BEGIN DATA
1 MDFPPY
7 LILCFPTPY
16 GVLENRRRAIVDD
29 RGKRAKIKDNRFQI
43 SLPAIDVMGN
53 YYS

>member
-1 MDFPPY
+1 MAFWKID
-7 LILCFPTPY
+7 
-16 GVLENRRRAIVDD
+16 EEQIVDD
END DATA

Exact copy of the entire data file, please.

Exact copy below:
1 MDFPPY
7 LILCFPTPY
16 GVLENRRRAIVDD
29 RGKRAKIKDNRFQI
43 SLPAIDVMGN
53 YYS

>member
-1 MDFPPY
+1 MAFWKID
-7 LILCFPTPY
+7 
-16 GVLENRRRAIVDD
+16 EEQIVDD